Sitting in his cottage in the village of St Brides Major in the Vale of Glamorgan, Gareth Thomas was described by the man to whom he was giving an interview as ‘a man finally at peace with himself’. In the years and months before this interview, the former Wales and Lions captain had looked out over the cliffs near his home and wondered whether it would be easier to end all of his worries there and then. The day after revealing his sexuality to the world, the man universally known as ‘Alfie’ is joking about a conversation with Martyn Williams in which he pleaded with his teammate to respond to any questions about his announcement with a gag about the pink shirts worn by the Blues away from home. The positive reaction to the announcement has seen a weight lifted off Thomas’ shoulders. Furthermore, the bravery of his declaration could finally see the chains of prejudice removed from professional sport.
When you read Thomas’ own account of his life, it isn’t difficult to understand the decisions that he has made. Having known from the age of 16 that he was gay, Thomas chose to hide his sexuality to allow himself to fulfil his potential on the rugby field. 100 Wales caps and 41 Test tries later, it would be foolish to suggest that the Blues full-back has had anything less than an outstanding career. The sadness is that he felt he could not have reached this level of achievement with his sexuality in the public eye. The idea that a sportsman could see his talent overlooked due to his sexuality is a worrying one. Whatever his social life off the pitch involved, Thomas was the model professional on it. We will never know whether the prejudice that he feared would have become a reality but thankfully, by the time that he revealed his secret to Scott Johnson in 2006 having broken down in the changing rooms of the Millennium Stadium following a match, Thomas found nothing but support. He recalls how the first time he saw close friends Stephen Jones and Martyn Williams after Johnson had told them, they “didn’t even blink” at the news. The doubts as to whether the reaction within rugby would have been the same at the beginning of his career are full justification of Thomas’ timing. Although there should be a sense of shame that the sporting world wouldn’t accept a gay man as a professional athlete in the early days of his career, the reaction in 2009 has been overwhelmingly in favour of Thomas from both within the game and from those who watch it.
It was not only rugby that persuaded Thomas to keep his sexuality private. His marriage was also a point of confusion. Although Thomas found ways to disguise his true feelings, his marriage was not an act. He describes his ex-partner as “the nicest, most caring, understanding, prettiest girl I had ever met”. Thomas doesn’t deny that his feelings for Jemma were strong; they were simply contrary to everything that he knew about himself. Despite his efforts to ignore his instincts, the marriage broke down and left Thomas in a state of emotional turmoil. It was at this point that he confided in Johnson and eventually, his close friends. Clearly, the situation should never have been allowed to reach such a low point. However, his decision to go public highlights a huge change in the history of sport.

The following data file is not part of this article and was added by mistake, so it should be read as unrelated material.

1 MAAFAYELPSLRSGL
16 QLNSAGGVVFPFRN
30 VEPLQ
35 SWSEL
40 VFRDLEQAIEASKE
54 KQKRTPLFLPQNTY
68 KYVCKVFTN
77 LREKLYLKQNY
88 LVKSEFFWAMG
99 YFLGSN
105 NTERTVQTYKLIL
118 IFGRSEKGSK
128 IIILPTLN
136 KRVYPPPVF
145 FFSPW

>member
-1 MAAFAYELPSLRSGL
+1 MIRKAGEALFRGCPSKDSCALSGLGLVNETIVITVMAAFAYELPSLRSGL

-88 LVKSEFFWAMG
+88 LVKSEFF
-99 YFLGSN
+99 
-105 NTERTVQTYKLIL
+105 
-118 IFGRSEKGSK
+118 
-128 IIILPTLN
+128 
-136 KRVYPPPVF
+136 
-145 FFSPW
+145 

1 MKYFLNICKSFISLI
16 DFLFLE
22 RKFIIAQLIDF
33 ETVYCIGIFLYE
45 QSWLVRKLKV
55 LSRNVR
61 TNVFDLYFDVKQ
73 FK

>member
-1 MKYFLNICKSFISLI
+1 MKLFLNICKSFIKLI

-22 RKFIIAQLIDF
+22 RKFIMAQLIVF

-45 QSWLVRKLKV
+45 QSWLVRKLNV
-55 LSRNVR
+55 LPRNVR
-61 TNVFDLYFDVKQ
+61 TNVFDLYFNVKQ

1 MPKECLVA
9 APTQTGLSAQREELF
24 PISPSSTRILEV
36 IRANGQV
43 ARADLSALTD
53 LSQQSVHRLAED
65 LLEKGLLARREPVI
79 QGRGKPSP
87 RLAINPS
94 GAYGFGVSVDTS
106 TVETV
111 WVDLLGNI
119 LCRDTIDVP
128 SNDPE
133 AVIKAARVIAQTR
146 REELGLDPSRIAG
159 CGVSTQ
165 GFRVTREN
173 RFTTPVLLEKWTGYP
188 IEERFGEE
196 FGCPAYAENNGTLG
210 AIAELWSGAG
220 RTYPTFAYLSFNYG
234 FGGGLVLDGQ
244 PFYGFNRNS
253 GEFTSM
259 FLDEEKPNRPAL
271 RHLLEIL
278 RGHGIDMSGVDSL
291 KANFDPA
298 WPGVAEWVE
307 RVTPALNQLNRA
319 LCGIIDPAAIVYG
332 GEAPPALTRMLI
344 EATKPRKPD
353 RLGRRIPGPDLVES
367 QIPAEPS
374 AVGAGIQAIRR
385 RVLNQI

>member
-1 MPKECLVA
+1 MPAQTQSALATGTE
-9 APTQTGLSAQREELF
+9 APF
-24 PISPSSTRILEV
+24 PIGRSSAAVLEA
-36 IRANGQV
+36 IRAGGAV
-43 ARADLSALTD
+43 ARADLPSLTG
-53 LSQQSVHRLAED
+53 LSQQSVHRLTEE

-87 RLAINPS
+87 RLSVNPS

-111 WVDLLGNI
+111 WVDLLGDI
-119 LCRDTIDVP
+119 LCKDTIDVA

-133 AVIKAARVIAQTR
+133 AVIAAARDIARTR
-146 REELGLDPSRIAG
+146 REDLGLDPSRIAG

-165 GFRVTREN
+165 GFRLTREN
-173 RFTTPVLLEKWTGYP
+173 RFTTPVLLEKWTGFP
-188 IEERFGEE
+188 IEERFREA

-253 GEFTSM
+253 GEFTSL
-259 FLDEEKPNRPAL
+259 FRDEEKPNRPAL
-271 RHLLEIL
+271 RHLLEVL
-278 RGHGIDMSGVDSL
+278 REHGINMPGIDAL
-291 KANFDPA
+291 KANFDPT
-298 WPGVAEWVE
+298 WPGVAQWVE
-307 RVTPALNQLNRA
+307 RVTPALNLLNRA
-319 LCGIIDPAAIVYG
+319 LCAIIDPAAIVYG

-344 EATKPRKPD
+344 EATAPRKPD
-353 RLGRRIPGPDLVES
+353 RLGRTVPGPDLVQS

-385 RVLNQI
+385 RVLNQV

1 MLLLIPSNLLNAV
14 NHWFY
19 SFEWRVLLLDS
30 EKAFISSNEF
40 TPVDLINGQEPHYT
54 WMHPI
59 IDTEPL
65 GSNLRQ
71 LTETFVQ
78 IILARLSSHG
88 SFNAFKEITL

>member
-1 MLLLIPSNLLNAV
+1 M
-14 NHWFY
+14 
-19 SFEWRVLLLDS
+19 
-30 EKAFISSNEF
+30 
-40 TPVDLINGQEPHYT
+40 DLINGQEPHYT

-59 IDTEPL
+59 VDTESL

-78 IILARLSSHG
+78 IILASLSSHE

Never before has a professional sportsman who is still competing at the highest level announced that he is gay. When looking at a list of men involved with sport who have declared that they are gay (including international rugby referee Nigel Owens) on internet site Wikipedia, there are only 60 names present. Although Owens declared his sexuality in 2007 and continues to referee at the highest level, none of the 58 remaining names ‘came out’ before retiring from actual participation in their sport. One of the obvious observations about this list is the lack of names on it. It would suggest that in the history of sport, only 60 men have been gay. Such a statement is undeniably inaccurate and highlights the taboo that has surrounded homosexuality and sport. In the past, people have been afraid to reveal their sexuality amid fears of the bias and intolerance that Thomas highlighted. The reaction to Thomas’ announcement in 2009 can have a significant effect upon the future of homosexuality in sport.
Gareth Thomas should never have been driven to a point where he considered suicide in his battle to reveal his sexuality. However, his decision to go public in the manner that he has can be beneficial to all of those involved in sport. If the reaction of Martyn Williams and Stephen Jones showed that those in the Welsh changing room had no problems with Thomas’ sexuality, the reaction in the media and amongst sport fans has demonstrated that there is no longer a need to make homosexuality a delicate issue within sport. His sexuality has not only been accepted but welcomed. In his interviews following the announcement Thomas made a simple statement to the world. He said “I don't want to be known as a gay rugby player. I am a rugby player first and foremost". Whatever a player’s sexuality, his ability to perform will not be hindered in any way. Throughout his career, Thomas has made this clear time and time again.
We should not hide the fact that homosexuality is still an issue in sport. The reaction to announcements such as this is not perfect. There will always be somebody who doesn’t possess the capability to see beyond weak stereotypes. There will always be somebody who makes a joke in poor taste at a match. The battle for equality in sport in far from over. However, if Thomas’ decision can help one more sportsman to go public, the momentum will begin to shift in the right direction. To conclude his interviews, Thomas used the following line. "I'd love for it, in 10 years' time, not to even be an issue in sport, and for people to say: 'So what?'" Do you know what Alfie? You are far from alone in that wish.